How Marvel and Netflix can fix their ‘Iron Fist’ problem

Netflix

Let's cut to the chase: Iron Fist isn't very good. The degree to which critics have panned Marvel's latest Netflix series have varied — I have somehow written one of the more positive of the negative reviews, which strayed away from calling it "laughably bad" or an "unremarkable bummer." But make no mistake, it's easily the worst Marvel series to come from the streaming service, following three successes in Daredevil, Jessica Jones and Luke Cage

The problem is, Netflix can't simply cancel the series after one season and forget that the problematic white savior narrative of Danny Rand made it to screen. That's because Danny will appear in one more series in 2017, when Netflix debuts The Defenders, the Avengers-like collective featuring Daredevil, Jessica Jones, Luke Cage — and yes, Danny Rand. Afterward? Who knows. But the fact that Netflix is moving forward with future seasons of its other Marvel shows means we could get more Iron Fist. To put it another way: Netflix just spent several years building up to The Defenders, and we imagine it won't stop with one season. That would be akin to Marvel setting up The Avengers without moving forward with any of its sequels. 

But if we're going to be stuck with Iron Fist for the foreseeable future, is there any way Marvel and Netflix can fix the series? Here's four options they should consider. 

Pair Danny Rand with Luke Cage 

Danny and Luke are going to share the screen in The Defenders, which would be a great opportunity for Netflix to expand on the character's amazing comic book bromance. They teamed up for a popular "Heroes for Hire" series, which basically amounted to both characters fighting crime and taking odd jobs in the city. And seriously, these two really grow to like each other. In Power Man and Iron First #1, Luke and Jessica Jones have a daughter, whom they name Danielle because it's the closest to Danny, Luke's BFF.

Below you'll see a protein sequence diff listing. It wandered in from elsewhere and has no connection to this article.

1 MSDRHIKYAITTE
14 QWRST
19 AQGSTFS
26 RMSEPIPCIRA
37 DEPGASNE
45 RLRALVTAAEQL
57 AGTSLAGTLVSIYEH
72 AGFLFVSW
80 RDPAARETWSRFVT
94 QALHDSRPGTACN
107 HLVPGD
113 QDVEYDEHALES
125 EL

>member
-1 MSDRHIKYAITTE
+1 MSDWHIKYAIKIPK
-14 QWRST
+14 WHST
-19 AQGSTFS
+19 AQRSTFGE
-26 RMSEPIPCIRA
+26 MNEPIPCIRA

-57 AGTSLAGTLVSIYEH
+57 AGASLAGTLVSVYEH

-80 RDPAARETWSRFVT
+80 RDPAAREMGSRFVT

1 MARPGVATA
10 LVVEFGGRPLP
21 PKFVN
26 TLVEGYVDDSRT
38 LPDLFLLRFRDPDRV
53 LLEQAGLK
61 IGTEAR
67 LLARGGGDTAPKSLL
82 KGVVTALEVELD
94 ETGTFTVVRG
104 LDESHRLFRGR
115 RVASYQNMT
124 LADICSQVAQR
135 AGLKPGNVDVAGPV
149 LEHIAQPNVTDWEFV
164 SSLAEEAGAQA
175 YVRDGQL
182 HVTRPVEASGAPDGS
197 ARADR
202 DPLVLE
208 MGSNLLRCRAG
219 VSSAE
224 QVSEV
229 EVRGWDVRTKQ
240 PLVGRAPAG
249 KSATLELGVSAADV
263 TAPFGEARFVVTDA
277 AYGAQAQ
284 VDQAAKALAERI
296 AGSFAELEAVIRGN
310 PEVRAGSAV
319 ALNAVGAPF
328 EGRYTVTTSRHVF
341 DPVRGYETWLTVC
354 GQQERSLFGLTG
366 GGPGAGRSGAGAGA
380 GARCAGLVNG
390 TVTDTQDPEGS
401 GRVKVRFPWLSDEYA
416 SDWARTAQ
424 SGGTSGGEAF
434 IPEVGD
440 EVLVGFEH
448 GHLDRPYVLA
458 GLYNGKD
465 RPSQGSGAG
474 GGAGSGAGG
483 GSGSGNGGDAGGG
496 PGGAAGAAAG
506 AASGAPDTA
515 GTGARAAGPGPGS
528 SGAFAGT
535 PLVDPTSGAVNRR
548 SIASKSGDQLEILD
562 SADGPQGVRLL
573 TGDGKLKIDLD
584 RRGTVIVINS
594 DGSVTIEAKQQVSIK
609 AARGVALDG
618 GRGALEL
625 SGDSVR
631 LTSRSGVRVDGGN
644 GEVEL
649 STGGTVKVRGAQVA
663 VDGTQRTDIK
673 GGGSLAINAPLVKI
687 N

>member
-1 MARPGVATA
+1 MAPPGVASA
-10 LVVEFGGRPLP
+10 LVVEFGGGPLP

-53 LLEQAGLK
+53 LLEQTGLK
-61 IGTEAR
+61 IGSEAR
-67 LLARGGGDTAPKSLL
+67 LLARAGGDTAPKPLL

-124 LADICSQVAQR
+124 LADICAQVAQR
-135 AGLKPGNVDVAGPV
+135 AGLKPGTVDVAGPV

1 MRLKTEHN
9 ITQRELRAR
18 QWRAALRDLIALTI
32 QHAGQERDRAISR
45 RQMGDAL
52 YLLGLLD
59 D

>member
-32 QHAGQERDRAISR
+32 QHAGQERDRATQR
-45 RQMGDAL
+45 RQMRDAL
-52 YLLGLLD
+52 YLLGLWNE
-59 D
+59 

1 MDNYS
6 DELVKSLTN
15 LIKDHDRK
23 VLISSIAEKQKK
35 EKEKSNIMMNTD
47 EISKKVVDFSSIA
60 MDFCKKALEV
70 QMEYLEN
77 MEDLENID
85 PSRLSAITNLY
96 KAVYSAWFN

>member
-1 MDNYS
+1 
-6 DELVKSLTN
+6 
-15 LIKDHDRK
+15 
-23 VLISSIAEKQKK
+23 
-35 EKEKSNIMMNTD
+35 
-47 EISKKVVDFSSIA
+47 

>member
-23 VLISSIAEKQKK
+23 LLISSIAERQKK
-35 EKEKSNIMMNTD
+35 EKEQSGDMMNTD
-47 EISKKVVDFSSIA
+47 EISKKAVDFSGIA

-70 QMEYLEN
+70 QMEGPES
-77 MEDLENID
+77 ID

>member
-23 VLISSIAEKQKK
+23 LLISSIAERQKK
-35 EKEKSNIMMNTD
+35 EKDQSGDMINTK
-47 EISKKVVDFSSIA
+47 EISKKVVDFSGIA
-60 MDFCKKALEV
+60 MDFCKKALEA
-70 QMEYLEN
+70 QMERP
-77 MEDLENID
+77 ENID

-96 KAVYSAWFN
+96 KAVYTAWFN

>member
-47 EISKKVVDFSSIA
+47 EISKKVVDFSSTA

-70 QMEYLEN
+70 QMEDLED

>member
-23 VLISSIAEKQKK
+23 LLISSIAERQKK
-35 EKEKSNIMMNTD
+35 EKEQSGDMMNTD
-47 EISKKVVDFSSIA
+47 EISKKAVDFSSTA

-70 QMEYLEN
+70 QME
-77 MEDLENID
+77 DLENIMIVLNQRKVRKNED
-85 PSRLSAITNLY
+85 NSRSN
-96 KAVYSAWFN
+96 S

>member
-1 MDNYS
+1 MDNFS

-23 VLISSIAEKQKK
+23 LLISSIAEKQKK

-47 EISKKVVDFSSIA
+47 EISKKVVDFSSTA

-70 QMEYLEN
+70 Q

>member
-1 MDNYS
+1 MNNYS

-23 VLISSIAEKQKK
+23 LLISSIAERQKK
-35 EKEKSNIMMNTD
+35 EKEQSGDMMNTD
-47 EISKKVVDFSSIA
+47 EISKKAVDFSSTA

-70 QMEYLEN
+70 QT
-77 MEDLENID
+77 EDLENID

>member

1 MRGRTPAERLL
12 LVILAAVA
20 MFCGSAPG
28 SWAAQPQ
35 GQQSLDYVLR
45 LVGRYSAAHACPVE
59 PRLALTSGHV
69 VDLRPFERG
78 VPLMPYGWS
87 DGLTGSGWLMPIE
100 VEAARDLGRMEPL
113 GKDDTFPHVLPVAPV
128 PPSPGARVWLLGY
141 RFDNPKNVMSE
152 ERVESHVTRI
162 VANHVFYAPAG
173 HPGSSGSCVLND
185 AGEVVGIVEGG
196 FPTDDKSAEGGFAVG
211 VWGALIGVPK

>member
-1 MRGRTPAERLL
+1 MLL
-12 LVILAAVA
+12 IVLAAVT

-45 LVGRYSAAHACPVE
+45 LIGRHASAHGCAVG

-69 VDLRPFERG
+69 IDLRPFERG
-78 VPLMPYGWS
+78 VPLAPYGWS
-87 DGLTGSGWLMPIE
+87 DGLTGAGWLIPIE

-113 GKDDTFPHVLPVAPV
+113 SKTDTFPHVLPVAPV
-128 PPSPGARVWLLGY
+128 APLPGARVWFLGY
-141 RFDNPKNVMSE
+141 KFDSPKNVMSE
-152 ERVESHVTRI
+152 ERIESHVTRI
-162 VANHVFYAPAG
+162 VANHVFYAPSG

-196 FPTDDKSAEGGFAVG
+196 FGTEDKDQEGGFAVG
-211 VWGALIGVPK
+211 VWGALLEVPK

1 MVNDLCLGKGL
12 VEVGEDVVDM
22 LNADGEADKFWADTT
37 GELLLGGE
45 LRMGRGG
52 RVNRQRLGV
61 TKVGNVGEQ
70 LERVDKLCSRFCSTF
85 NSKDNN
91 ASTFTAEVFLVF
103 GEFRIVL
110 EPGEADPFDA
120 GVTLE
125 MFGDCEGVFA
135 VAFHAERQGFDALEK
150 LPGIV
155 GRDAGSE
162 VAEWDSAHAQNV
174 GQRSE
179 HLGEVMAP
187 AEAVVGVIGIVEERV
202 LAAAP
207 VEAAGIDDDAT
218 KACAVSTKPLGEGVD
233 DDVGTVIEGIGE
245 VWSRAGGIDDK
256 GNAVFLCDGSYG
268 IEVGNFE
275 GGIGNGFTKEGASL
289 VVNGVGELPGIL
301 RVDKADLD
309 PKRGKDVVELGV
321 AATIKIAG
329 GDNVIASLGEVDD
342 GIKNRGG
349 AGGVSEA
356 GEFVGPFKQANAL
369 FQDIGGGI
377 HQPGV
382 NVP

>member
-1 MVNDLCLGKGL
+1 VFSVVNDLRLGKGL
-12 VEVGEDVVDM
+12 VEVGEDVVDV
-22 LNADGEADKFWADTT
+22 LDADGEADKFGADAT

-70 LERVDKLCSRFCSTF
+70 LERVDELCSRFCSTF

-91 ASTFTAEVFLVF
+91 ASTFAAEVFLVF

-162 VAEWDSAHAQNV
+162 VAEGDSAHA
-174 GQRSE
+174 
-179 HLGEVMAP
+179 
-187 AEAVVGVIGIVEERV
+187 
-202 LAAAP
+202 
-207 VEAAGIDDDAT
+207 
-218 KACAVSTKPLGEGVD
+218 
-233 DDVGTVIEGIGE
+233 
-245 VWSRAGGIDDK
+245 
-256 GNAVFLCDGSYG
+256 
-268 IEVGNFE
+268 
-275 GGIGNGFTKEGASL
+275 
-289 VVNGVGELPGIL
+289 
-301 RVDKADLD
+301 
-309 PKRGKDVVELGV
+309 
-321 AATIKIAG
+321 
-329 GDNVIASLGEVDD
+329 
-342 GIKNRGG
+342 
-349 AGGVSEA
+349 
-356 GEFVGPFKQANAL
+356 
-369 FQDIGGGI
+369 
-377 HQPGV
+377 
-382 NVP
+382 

As a show, Luke Cage is considerably stronger than Iron Fist, and one of the reasons the former works so well is that it's rooted in Harlem's history and culture. While throwing Danny in the mix could be detrimental to the series, a Luke-Danny bromance could do something Iron Fist wasn't able to achieve in its 13 episodes: Make Danny Rand remotely likable. 

Danny will be less grumpy next to his BFFFL Luke Cage  Patrick Harbron/Netflix

Focus on Iron Fist's mystical elements

For a show about a superhero who gains his power by defeating a mystical dragon named Shou-Lao, Iron Fist was much more interested in the corporate politics of Rand Enterprises. That was, in a word, perplexing. 

It's one thing if the Marvel Cinematic Universe was only focused on the gritty realism of a Jessica Jones — or hell, even a Black Widow movie if Marvel ever got their act together — but this is a world that's already introduced us to the psychedelic sphere of Doctor Strange. K'un-Lun and dragons doesn't veer too far away from that.